Hidden Value: Tax-Smart Charitable Giving Strategies for the New Tax Era
Lauren Laferla, PR & Content Marketing Manager
September 14, 2019
Hidden Value is a column in ThinkAdvisor where Joe Elsasser, CFP®, answers common questions with insights that advisors and their clients may not have considered. This week, Joe discusses tax-smart strategies for charitable giving.
In 2017, the Tax Cuts and Jobs Act significantly increased the standard deduction, which created interesting new challenges and opportunities for taxpayers planning to give to charity.
A qualified charitable distribution or a donor-advised fund can help your tax-efficient planning and be a significantly better choice for clients who are planning to contribute to a particular charity on a consistent basis for an indefinite number of years.
"Qualified charitable distributions and donor-advised funds are much more important now than they were before the tax overhaul, but the average American doesn’t know about these techniques or why they should use them. Clients are used to writing a check to their favorite charities and leaving it at that. You can offer guidance and help them become more strategic with their charitable giving, which will strengthen your relationship, build trust, and add additional value to their financial strategy."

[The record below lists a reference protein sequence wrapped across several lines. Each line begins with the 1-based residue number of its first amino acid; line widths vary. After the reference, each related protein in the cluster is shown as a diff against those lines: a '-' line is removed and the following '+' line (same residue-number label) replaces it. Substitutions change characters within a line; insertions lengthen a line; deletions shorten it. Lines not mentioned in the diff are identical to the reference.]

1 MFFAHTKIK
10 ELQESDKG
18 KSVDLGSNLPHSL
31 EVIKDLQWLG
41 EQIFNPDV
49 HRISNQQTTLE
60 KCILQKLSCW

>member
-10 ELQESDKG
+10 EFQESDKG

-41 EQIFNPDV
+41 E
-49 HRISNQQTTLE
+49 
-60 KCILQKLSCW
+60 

Financial advisors can add significant value to their services by helping clients navigate the complexities of the changing tax landscape. Clients are concerned about the tax impact on their situation specifically, and whether there are better options available. Tax Clarity can help you clearly and accurately calculate some the changes introduced by the Tax Cuts and Jobs Act.
Lauren is a content marketing enthusiast with a love for storytelling - on camera, in writing, and through others. She has a robust communications background that includes: public relations, content creation, internal communications, digital marketing, and copy editing. Driven and motivated, Lauren holds a bachelor's degree in English and is an avid reader.